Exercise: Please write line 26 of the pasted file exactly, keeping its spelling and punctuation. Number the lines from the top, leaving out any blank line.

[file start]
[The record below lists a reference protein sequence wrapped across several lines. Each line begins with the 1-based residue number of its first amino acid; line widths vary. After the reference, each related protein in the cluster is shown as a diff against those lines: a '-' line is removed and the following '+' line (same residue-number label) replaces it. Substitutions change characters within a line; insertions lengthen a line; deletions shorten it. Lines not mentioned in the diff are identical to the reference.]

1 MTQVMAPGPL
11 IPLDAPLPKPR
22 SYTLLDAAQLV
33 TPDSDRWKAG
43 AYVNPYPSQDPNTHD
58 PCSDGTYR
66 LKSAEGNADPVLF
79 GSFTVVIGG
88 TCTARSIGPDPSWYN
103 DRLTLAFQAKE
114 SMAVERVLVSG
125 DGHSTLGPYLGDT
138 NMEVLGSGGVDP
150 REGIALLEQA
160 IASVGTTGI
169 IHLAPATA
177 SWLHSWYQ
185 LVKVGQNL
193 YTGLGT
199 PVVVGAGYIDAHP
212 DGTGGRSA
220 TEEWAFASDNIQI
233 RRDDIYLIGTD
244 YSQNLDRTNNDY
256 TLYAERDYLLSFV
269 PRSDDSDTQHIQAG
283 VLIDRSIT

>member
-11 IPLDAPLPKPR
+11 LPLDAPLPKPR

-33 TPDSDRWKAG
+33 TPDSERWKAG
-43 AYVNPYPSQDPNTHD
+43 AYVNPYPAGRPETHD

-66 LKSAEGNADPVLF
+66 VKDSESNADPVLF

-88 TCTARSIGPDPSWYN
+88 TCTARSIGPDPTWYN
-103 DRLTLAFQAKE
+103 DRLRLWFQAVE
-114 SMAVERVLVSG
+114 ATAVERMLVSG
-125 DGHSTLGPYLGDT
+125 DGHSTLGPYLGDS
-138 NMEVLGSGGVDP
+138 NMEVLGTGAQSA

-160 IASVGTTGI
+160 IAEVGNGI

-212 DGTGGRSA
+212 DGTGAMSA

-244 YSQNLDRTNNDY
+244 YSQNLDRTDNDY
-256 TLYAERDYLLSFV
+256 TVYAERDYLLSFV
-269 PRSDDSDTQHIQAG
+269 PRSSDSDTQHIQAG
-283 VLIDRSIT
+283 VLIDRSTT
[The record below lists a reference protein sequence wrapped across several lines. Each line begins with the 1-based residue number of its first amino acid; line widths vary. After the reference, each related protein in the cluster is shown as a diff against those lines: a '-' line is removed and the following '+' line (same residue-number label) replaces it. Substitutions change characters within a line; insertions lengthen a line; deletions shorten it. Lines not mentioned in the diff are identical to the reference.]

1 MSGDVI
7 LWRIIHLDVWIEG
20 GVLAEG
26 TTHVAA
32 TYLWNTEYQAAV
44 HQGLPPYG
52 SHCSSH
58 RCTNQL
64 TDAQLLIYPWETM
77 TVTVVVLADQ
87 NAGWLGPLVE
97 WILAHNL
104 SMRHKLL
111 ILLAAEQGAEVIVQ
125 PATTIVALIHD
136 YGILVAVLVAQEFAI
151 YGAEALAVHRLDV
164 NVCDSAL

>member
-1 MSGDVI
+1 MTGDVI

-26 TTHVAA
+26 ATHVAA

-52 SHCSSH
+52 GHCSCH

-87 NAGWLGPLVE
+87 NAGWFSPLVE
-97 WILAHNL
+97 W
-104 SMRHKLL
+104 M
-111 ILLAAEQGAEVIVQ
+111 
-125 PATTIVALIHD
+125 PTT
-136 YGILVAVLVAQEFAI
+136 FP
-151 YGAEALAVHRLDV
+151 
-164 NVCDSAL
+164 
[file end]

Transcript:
256 TLYAERDYLLSFV